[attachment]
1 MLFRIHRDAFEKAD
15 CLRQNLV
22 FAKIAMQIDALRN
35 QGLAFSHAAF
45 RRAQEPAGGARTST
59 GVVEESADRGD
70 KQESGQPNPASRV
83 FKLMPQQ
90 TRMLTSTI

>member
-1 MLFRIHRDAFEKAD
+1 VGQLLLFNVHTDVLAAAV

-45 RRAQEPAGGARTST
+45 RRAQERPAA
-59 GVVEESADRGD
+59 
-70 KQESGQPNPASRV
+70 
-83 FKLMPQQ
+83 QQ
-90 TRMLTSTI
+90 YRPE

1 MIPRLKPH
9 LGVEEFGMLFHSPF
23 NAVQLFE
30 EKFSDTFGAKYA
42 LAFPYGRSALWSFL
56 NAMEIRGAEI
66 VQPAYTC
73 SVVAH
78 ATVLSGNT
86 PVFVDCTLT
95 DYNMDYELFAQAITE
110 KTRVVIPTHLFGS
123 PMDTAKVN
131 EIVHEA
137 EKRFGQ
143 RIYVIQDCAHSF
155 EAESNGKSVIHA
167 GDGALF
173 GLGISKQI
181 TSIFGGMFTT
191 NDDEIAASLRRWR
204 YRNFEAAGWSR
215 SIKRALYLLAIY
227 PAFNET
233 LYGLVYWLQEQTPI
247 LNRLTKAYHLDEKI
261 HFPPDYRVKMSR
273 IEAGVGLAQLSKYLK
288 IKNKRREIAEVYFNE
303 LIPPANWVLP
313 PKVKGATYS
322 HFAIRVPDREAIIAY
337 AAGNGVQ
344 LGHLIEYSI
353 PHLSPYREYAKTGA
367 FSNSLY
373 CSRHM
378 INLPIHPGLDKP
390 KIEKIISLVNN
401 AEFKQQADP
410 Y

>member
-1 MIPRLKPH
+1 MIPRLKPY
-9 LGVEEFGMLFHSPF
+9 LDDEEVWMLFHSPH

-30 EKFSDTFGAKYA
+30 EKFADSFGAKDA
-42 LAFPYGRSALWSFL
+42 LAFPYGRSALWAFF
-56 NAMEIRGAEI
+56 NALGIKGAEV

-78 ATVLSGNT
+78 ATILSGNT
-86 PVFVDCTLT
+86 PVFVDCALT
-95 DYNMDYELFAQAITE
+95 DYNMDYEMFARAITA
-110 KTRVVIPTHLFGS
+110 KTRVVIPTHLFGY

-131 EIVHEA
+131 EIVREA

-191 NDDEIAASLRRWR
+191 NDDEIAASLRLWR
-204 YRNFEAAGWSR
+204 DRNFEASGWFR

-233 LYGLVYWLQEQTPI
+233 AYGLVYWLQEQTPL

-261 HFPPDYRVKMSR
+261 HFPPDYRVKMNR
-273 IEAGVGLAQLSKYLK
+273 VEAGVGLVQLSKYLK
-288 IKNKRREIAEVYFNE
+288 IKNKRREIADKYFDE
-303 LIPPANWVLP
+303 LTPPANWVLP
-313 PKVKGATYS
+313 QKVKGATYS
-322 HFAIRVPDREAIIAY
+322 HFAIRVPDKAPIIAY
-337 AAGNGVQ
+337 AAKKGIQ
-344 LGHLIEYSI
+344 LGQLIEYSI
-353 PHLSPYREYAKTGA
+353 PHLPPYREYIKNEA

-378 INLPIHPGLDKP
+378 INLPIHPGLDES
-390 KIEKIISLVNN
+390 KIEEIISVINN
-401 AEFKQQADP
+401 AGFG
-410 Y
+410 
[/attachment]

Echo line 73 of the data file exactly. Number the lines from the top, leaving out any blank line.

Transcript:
-56 NAMEIRGAEI